"Was Miss Jacket responsible for that?" I inquired, respectfully, not venturing to contest further the soundness of my wife's logic in her present excited frame of mind.

"She was indeed, and it is very little consolation to me that she professes to be sorry for it now." Josephine tapped her foot with a worried air, which found voice presently in a laugh born of sheer desperation. "Isn't it perfectly ludicrous, Fred? Do you realize what the child wishes to do?"

"I understood you to state that she wishes to enter upon a crusade to show that all our aches and pains are hallucinations. There ought to be a fortune in that, my dear, compared with which the profits from David's electrical discovery will pale into insignificance."

"This is no laughing matter, Fred. She is intensely in earnest; her heart is set upon the plan, and there is no use in arguing with her. She simply looks calm and tells you that you don't know."

I scratched my head and pondered. My younger daughter's plan, as it had been unfolded to me, was this: She proposed to set up as a practitioner of Christian Science in partnership with another young woman of the same faith. They were to cure disease apparently by dint of assuring their patients that because there is no such thing as matter, nothing could be the matter with any one. Their instructress, Mrs. Titus, had demonstrated the truth of this theory by a varied line of cures, and they had been encouraged by her to go on with the good work. Had I any objection to the scheme?

"Perhaps I had better talk the matter over with her and try to bring her to her senses," I remarked.

"I wish you joy of the experience," said my wife, with a wry smile. "She is like a seraph in her serenity, and I might just as well have been talking to a stone wall for all the effect my words seemed to have. Of course you can prevent her; she understands that; but I should like to see you alter her opinion."

I concluded to try. Accordingly, I summoned Winona to the library that evening, and we were closeted with folded doors, as the phrase is, for an hour and a half. Being a father I was desirous naturally to be judicious and yet sympathetic; being a philosopher, I was willing to be enlightened if I was ignorant. My son David had demonstrated to me that a young germ of tuberculosis has all the engaging attractiveness of a six months' old baby; perhaps it had been reserved for my daughter to prove to me that I had never had constitutional headaches. If so, what an amount of unnecessary misery I had undergone from sheer lack of knowledge!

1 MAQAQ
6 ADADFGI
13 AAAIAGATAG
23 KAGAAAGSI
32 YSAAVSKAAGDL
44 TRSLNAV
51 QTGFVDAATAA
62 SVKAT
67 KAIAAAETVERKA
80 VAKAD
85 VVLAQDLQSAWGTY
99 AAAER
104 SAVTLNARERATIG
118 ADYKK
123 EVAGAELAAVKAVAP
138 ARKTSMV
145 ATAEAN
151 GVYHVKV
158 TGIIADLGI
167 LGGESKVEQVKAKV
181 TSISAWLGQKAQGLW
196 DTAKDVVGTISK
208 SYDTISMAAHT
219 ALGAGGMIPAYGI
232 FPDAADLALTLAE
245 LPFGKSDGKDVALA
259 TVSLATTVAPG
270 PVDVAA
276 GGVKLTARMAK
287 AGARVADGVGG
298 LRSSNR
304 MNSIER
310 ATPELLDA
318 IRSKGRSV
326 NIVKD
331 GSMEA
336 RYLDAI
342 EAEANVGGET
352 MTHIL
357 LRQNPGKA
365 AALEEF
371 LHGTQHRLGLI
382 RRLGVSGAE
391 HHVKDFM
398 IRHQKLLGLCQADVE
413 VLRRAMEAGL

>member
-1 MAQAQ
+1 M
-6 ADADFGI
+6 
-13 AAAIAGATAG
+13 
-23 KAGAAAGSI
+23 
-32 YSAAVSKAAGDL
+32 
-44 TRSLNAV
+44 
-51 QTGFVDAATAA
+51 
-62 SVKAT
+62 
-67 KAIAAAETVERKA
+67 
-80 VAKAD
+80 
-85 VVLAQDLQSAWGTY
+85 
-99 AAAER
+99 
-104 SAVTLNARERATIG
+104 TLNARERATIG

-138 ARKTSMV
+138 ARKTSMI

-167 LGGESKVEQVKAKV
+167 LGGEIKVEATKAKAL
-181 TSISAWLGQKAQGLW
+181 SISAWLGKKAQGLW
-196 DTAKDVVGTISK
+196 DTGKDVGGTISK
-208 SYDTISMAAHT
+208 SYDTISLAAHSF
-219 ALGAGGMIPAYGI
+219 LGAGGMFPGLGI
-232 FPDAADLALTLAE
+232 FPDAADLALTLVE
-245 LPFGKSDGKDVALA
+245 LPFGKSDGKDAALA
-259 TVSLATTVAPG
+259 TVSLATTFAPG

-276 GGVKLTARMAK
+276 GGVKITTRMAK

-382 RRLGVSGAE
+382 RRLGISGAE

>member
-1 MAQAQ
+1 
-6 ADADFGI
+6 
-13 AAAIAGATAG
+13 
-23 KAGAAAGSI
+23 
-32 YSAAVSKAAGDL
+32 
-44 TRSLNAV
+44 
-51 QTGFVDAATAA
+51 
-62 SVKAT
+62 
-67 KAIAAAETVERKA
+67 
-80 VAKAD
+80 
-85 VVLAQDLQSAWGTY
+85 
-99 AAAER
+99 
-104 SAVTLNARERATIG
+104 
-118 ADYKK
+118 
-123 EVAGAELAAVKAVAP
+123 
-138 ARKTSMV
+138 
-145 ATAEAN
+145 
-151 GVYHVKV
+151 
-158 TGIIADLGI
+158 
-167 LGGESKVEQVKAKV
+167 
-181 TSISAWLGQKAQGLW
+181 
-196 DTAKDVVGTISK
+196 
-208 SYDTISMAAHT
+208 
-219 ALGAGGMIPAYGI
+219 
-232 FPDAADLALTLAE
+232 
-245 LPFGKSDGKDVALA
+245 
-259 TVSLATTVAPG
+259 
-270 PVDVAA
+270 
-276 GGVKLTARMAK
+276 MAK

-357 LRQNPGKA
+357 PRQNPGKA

Conventional conceptions are slow to relax their grip even when one's reason is prepared to discard them as out-worn. I am not giving utterance in this sententious fashion to distrust in allopathy; I simply am thinking of the qualms which persisted in harrowing my soul as I gazed upon my very beautiful daughter, and tried to feel proud that she was endeavoring to do something useful. My associations with lovely women are so intimately associated with the ball-room floor and the purlieus of polite society, that, in spite of my secret sympathy with the progress of the sex, I could not completely school my mental machinery so as to exclude a lurking regret that such arrant good looks were to be wasted upon people who had nothing the matter with them, and who would, perhaps, be slow in recognizing the fact. I was even weak enough to remark:

"Winona, my dear, you look this evening handsome enough to eat."

As Christian Scientists are said to harbor the belief that, owing to the non-existence of matter, looks of any kind are a delusion and snare, for the reason that individuals do not really exist, but are merely so many reflections of the one eternal and immutable existence, just as the various reflections in a stream are often but the continuous duplication of some single incandescent jet, it was scarcely to be expected that my darling daughter would fall a victim to the lure which I held out to her. She had the goodness to smile a ghost of a smile, but it was evident that the speech interested her very little. Before settling down to the business in hand I could not help, however, saying to myself that, if I were a young man, I should fall down and worship before this particular shrine, Christian Science and delusion to the contrary notwithstanding. Then I said, with as much cheer as I could muster: